The Bothell, Wash.-based company has demonstrated an 800-by-600-pixel full-color display that has just four active components and can be integrated into a PDA (personal digital assistant) or a cell phone.
The device works by having three LEDs (light-emitting diodes) shining red, green and blue onto a microelectromechanical systems (MEMS) chip with a vibrating mirror. As the mirror vibrates, it scans out a full picture, which is projected through a lens to the viewer. The display is designed to be held up to the eye, either as a screen in a handheld device or as part of a wearable headset. Potentially, it can be made not much larger than existing silicon chips.
The image quality of the Microvision prototype is exceptional, said Russell Hannigan, Microvision's director of business development for advanced products. He said the product achieves Super VGA (SVGA, or 800-by-600 lines) resolution.
"Color gamut and saturation are already comparable with a very high-quality CRT (cathode-ray tube), and we expect to see further improvements in performance over the weeks ahead," Hannigan said in a statement.
The company said it will spend the next 18 to 24 months improving the display by reducing size, weight, power consumption and cost. The MEMS chip is being developed in conjunction with Taipei company Walsin Lihwa, and the LEDs with U.S. opto-electronics specialist Cree.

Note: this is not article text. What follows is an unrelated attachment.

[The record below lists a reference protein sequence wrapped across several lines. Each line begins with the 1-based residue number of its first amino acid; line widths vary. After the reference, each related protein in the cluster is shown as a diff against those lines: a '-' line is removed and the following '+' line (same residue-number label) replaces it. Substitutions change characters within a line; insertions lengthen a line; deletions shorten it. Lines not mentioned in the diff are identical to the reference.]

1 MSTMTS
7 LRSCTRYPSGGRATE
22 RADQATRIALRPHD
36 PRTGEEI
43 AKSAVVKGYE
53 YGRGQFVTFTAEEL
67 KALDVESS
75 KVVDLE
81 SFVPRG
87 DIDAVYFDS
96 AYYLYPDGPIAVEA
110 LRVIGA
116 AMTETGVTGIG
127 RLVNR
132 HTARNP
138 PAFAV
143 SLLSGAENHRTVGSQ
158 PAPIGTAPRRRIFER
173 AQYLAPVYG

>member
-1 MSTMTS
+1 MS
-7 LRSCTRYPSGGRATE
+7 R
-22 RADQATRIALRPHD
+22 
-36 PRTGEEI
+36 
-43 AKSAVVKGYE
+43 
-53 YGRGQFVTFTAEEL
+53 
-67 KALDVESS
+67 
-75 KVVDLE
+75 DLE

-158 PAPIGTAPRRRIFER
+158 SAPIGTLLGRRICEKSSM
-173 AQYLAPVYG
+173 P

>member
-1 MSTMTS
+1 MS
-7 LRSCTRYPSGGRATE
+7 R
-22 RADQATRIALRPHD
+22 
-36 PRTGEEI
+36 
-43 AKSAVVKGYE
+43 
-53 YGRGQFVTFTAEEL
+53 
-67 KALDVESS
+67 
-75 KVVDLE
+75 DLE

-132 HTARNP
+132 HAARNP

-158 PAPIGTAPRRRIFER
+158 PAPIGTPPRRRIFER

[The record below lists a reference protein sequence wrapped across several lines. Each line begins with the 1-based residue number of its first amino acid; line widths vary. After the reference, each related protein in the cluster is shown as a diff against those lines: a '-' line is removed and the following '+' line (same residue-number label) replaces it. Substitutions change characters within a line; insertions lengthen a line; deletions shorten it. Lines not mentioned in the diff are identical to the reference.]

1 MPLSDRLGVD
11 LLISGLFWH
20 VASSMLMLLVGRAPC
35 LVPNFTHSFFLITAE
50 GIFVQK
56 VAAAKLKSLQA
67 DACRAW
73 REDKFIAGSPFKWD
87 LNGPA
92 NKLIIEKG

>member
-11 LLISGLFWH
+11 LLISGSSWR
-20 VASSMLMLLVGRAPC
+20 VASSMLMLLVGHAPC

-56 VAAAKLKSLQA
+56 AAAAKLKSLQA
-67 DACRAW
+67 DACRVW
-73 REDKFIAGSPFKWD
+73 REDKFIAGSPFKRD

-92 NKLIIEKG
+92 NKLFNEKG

Although the concept of scanning LEDs through a moving mirror isn't new--the first commercial device was the Private Eye head-mounted display, launched in 1990--the development of MEMS and full-spectrum LEDs makes very high-quality, mass-produced and affordable devices much more plausible.
Microdisplays--which display less than 1.5 inches diagonally and require projecting--are being actively developed around the world with many different approaches. Other technologies close to commercialization include liquid-crystal on silicon (LCOS), organic light-emitting diodes (OLEDs), field-emissive displays (FEDs), vacuum-fluorescent-on-silicon (VFOS) and variations on the cathode-ray tube.
All these technologies have different trade-offs between power, size, resolution and refresh rate, and can manage color fairly well. Although it is commonly held that microdisplays will be a huge market, especially when 3G (third-generation) mobile communications becomes good enough to carry live video, it is not yet clear which of the many options will prove themselves in the market.
Rupert Goodwins reported from London.